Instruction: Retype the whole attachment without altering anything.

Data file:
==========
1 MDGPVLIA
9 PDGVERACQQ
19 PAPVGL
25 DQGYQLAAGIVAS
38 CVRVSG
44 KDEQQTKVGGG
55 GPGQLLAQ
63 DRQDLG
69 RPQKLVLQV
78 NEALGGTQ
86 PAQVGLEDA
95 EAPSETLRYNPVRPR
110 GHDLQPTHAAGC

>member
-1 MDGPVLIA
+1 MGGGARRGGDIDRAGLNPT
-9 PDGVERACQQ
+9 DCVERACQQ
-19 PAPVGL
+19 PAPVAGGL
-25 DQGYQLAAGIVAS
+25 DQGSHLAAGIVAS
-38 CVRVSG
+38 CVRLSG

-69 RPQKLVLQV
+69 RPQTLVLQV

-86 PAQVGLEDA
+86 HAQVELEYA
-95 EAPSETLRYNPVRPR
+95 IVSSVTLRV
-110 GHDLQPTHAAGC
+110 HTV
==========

1 MDGPVLIA
9 PDGVERACQQ
19 PAPVGL
25 DQGYQLAAGIVAS
38 CVRVSG
44 KDEQQTKVGGG
55 GPGQLLAQ
63 DRQDLG
69 RPQKLVLQV
78 NEALGGTQ
86 PAQVGLEDA
95 EAPSETLRYNPVRPR
110 GHDLQPTHAAGC

>member
-1 MDGPVLIA
+1 MGGGARRGGDIDRAGLNPT
-9 PDGVERACQQ
+9 DCVERACQQ
-19 PAPVGL
+19 PAPVAGGL
-25 DQGYQLAAGIVAS
+25 DQGSHLAAGIVAS
-38 CVRVSG
+38 CVRLSG

-69 RPQKLVLQV
+69 RPQTLVLQV

-86 PAQVGLEDA
+86 HAQVELEYA
-95 EAPSETLRYNPVRPR
+95 IVSSVTLRV
-110 GHDLQPTHAAGC
+110 HTV